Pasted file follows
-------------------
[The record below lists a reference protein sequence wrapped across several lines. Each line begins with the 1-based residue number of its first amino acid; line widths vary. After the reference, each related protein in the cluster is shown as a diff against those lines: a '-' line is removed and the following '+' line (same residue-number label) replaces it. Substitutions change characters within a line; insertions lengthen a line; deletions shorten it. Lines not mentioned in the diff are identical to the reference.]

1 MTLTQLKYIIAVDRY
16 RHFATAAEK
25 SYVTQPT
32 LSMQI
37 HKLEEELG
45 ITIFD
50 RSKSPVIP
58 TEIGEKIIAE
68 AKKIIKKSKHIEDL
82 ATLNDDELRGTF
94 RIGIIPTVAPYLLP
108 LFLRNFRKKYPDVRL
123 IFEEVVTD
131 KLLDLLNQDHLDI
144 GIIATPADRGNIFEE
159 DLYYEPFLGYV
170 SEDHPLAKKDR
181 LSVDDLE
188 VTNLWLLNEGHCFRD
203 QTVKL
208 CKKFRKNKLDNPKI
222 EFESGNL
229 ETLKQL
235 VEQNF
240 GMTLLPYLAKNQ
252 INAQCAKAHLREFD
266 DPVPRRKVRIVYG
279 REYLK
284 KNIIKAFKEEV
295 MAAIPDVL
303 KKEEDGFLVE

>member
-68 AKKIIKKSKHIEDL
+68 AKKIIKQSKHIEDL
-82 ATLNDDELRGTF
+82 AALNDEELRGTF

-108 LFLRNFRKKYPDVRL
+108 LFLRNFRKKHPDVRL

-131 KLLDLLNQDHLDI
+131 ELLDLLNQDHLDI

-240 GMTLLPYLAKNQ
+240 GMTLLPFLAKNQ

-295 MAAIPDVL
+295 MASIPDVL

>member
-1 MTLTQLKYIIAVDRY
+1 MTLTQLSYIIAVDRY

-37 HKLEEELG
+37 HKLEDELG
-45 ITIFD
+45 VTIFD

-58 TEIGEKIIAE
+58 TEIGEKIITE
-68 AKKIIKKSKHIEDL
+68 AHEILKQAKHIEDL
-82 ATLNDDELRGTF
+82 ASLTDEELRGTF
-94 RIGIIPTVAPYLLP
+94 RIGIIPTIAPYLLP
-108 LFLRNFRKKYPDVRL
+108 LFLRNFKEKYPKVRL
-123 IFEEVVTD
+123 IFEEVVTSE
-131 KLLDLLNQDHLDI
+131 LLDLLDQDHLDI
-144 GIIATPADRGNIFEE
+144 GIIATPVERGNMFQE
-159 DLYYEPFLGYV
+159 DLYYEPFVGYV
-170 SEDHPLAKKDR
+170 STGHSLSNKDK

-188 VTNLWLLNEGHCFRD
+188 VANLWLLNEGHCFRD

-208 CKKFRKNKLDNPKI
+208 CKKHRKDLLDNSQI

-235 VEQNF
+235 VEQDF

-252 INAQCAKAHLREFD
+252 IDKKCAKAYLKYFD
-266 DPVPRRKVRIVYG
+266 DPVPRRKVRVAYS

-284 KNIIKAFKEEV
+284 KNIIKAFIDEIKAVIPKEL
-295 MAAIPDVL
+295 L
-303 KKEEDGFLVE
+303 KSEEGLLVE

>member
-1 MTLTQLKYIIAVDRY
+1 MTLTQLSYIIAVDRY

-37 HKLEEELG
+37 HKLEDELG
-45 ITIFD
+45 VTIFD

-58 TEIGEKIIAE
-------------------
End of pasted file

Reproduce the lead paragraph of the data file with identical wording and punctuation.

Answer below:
[The record below lists a reference protein sequence wrapped across several lines. Each line begins with the 1-based residue number of its first amino acid; line widths vary. After the reference, each related protein in the cluster is shown as a diff against those lines: a '-' line is removed and the following '+' line (same residue-number label) replaces it. Substitutions change characters within a line; insertions lengthen a line; deletions shorten it. Lines not mentioned in the diff are identical to the reference.]